- Research article
- Open Access
- Open Peer Review
S-carboxymethylcysteine in the treatment of glue ear: quantitative systematic review
© Moore et al; licensee BioMed Central Ltd. 2001
- Received: 10 October 2000
- Accepted: 12 September 2001
- Published: 12 September 2001
To establish the clinical relevance of S-carboxymethylcysteine in the treatment of glue ear in children using measures approximating those saving a child from operation for grommet insertion.
Cochrane Library, MEDLINE, EMBASE, PubMed, reference lists and reviews were used for randomised controlled trials comparing S-carboxymethylcysteine with placebo. Seven trials involving 283 children and 146 ears were found.
Studies were randomised, double-blind comparisons of S-carboxymethylcysteine (any dose and duration) with placebo in otitis media with effusion. Quality of trial reporting and validity of methods were assessed and used in sensitivity analysis. Main outcomes were relative benefit and number-needed-to-treat to prevent one grommet operation compared with placebo.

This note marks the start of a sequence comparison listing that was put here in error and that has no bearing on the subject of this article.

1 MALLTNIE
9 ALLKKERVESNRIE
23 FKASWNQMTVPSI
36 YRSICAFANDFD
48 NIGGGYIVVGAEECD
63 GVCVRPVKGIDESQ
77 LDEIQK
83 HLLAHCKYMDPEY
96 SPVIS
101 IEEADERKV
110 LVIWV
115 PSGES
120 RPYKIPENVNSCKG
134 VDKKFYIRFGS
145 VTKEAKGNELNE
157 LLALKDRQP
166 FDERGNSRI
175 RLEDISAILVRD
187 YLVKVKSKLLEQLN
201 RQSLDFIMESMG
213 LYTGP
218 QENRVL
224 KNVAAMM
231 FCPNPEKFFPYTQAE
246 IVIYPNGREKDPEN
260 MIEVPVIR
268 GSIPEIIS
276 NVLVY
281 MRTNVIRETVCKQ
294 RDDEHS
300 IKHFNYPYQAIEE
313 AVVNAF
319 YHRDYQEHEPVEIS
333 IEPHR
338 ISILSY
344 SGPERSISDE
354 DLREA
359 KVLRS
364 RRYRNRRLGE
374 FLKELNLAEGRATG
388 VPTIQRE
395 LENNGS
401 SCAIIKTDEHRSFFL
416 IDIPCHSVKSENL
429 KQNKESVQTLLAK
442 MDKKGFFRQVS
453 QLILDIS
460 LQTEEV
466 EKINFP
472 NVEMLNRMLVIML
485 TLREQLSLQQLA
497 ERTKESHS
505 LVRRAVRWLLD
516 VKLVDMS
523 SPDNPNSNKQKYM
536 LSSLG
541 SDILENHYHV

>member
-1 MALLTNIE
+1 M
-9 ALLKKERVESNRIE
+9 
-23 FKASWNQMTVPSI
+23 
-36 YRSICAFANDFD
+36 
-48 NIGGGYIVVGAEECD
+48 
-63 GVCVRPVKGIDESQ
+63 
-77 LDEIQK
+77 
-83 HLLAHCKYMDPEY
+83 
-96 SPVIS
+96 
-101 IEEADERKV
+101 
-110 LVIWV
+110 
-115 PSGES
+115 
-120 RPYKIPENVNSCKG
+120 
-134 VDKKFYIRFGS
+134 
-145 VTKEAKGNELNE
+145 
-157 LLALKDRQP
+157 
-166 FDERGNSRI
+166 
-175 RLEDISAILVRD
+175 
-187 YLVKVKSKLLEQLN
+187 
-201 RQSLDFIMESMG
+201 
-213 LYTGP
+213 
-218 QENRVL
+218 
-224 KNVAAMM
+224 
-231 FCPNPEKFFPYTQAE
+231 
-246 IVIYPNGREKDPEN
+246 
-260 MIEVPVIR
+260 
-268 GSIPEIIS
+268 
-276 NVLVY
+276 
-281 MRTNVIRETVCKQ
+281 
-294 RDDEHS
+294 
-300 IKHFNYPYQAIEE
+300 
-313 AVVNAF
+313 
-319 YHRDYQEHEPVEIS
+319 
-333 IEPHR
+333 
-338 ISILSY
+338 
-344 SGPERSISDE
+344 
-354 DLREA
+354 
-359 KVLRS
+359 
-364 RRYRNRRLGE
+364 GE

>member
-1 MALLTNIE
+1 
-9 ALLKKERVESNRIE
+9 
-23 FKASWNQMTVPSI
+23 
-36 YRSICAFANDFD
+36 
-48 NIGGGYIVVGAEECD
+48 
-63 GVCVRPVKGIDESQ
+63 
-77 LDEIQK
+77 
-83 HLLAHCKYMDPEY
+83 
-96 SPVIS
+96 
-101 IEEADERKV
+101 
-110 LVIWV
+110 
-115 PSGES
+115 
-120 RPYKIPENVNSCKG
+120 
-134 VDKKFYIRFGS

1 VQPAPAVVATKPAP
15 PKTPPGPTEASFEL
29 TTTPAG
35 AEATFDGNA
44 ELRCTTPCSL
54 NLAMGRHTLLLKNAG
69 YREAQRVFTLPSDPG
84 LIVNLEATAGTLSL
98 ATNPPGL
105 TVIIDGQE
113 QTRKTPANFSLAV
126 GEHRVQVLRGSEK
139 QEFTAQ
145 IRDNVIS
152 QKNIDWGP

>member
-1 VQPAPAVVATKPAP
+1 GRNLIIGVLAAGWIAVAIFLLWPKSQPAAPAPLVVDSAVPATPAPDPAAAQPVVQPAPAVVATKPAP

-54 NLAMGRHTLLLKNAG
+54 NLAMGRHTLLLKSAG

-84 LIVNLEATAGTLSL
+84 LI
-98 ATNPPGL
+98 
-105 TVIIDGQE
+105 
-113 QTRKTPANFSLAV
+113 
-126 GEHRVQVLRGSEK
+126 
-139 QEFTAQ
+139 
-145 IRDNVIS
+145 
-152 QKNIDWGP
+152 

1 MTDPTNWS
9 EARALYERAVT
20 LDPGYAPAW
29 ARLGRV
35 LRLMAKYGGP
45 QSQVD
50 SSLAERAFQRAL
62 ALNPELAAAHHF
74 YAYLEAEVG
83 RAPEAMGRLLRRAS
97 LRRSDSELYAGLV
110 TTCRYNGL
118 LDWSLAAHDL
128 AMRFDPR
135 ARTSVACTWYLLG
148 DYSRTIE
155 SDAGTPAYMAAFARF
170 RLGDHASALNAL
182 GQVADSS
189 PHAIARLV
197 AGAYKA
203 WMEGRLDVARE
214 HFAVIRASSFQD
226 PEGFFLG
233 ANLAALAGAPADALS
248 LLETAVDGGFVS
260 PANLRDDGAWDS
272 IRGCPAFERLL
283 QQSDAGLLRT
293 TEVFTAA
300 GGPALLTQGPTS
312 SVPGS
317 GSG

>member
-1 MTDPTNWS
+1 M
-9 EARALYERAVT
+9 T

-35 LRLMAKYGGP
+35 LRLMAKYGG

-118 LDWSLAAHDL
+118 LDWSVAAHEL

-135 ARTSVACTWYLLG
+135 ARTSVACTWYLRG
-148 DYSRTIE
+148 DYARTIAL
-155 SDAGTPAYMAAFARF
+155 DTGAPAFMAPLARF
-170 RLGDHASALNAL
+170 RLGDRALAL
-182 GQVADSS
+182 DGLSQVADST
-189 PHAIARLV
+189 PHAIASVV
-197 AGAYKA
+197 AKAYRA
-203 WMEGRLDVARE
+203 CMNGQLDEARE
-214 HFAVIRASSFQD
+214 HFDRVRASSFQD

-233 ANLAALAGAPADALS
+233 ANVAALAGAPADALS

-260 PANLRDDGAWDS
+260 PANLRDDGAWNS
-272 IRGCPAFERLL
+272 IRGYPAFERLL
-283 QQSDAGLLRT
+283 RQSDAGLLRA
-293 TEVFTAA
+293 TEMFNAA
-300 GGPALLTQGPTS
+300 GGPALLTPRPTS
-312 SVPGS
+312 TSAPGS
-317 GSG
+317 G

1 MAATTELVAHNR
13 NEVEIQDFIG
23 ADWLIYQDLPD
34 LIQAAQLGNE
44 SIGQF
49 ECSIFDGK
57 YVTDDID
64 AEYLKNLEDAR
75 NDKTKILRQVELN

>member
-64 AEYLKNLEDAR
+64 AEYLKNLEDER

Successful outcomes were obtained in 17% of children given placebo (range 5% to 38% in individual studies) and in 35% of children given S-carboxymethylcysteine (range 22 to 80%). For combined data (children and ears) the relative benefit was 2.0 (95%CI 1.4 to 2.8) and number-needed-to-treat 5.5 (95% confidence interval 3.8 to 9.8). Pooled data from trials of higher reporting quality (4/7) or methodological validity (3/7) tended to have lower efficacy but were not statistically different from those of lower quality or validity.